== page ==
Canadian Light Source

by Kathryn Warden

New CLS Logo: This logo captures the dynamic nature of synchrotron light. A blast of light is emitted from the swooping ellipse, which represents both the synchrotron's electron storage ring and the letter 'C' for Canada. The light beams form the points of a stylized maple leaf, a widely recognized symbol of Canada on the international stage. The blend of cyan and magenta inks suggests a spectrum of colors or wavelengths of light.

A piece of Saskatchewan prairie the size of a football field is about to be turned into a 'field of beams' -- the site of a huge, light-generating machine that will be Canada's biggest scientific project in a generation when it starts up in 2003.

The project was officially launched last month on the University of Saskatchewan campus with a ceremony to celebrate the unprecedented federal-provincial-civic-academic partnership that created the $173.5-million Canadian Light Source (CLS). A sign bearing a new, dynamic CLS logo was unveiled at the site where construction has been underway since July.

Natural Resources Canada Minister Ralph Goodale and Premier Roy Romanow were among the speakers to highlight the CLS's potential for unprecedented scientific and technological research in fields as diverse as medicine, materials science, electronics, environmental science, micro-machining (creation of motors so small they could fit through the eye of a needle).

More than 2,000 researchers a year are expected to come to the U of S to use this 'third-generation' synchrotron facility once it's fully operational. There are only half a dozen similarly advanced synchrotrons in the world.

Scientists and industrial researchers will be able to analyze molecules, materials and biological samples with higher accuracy and precision than has been possible before in Canada. This brilliant light source will mean that matter can be 'seen' at the atomic scale -- from the cross-sectional images of a mosquito's knee to the nanosecond-by-nanosecond activity of protein molecules such as antibodies.

The CLS is the largest project funded by the Canada Foundation for Innovation to date. The U of S was selected as the site in a national competition in part because of the expertise of scientists at the existing U of S linear accelerator. That accelerator will be used to inject electrons (charged particles) into the synchrotron. Highly intense, narrowly focussed beams of light will be created when the electrons are accelerated to nearly the speed of light and kept moving in a circular path by powerful magnets.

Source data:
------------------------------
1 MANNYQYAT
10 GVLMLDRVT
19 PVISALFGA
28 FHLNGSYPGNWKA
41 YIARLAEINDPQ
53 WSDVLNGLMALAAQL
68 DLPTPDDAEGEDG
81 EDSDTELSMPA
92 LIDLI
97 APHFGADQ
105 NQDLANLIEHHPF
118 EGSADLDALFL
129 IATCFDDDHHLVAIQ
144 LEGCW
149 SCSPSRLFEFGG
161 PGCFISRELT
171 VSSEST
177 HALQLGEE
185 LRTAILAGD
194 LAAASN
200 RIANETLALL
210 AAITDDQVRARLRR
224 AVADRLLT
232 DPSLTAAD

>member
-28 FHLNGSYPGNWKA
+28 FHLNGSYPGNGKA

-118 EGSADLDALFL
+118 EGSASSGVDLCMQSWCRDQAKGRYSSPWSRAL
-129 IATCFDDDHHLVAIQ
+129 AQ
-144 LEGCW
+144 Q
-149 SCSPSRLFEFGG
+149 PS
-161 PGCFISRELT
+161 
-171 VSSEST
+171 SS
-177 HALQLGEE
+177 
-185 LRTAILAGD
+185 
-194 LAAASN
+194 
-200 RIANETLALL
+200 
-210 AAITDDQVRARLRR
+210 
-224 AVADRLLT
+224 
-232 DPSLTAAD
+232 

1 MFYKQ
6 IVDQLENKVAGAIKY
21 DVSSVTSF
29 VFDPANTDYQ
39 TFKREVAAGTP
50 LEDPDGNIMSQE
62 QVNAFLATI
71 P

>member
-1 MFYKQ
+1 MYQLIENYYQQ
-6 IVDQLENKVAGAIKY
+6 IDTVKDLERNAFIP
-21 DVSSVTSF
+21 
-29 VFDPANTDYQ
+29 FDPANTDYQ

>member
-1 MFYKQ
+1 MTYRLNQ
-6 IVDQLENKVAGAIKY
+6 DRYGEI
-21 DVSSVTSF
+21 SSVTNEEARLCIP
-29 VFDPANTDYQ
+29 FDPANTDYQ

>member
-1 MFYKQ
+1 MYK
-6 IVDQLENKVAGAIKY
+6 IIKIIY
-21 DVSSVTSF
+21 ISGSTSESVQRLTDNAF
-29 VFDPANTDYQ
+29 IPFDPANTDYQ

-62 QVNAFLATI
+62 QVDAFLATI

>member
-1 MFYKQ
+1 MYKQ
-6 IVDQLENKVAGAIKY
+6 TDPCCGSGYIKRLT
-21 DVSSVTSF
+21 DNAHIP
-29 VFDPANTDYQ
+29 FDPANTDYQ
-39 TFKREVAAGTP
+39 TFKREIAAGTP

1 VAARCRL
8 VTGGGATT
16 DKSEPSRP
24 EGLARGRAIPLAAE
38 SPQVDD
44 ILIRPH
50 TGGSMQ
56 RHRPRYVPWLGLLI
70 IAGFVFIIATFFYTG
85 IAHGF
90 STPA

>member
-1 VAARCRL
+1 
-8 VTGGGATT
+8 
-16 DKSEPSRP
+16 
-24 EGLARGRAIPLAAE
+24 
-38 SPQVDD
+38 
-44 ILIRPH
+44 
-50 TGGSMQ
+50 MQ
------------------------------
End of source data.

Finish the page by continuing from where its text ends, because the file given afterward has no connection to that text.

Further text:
Millions of times brighter than conventional medical X-rays, synchrotron light can be used to develop new drugs, design new microchips for more powerful computers, manufacture tiny biomedical implants, and create new materials. U of S physicist Jack Bergstrom likens the synchrotron to 'a 21st century version of the microscope' in terms of its scientific impact.

In an unprecedented show of support for a new Canadian research facility, 18 major universities have endorsed the CLS as a much-needed world-class facility for Canada's technological future. The facility will be owned and operated by the U of S for the various stakeholders. The operating budget will be $13.9 million (in 1998 dollars) by 2008 when all 15 'beamlines' are likely to be built. Beamlines up to 30 metres long carry the light to work stations where experiments are conducted.

Operating funding will come from various sources including the Natural Sciences and Engineering Research Council (NSERC), the National Research Council (NRC), the Medical Research Council (MRC), the U of S, and user fees from non-academic users. Michael Bancroft, a chemist from the University of Western Ontario and a long-time advocate of building a synchrotron in Canada, took over as CLS interim director Sept. 1.

University of British Columbia biochemist Natalie Strynadka is excited about using the CLS for her work on protein crystals which she hopes will lead to new antibiotics to fight bacterial enzymes. "The synchrotron really makes our research," she says. "It lets you change or tune the wavelength of the X-ray. You can see the position of the atoms much more precisely than with typical lab X-ray facilities. It's a much more efficient way to solve the three-dimensional structure of protein crystals."

She makes half a dozen trips a year to use foreign synchrotrons and has had to wait up to a year to use facilities in Germany and the U.S. "It will be great to have a third-generation synchrotron close by," she said. "By having our own light source, we'll be much more competitive."

For more information on the Canadian Light Source, visit their web site at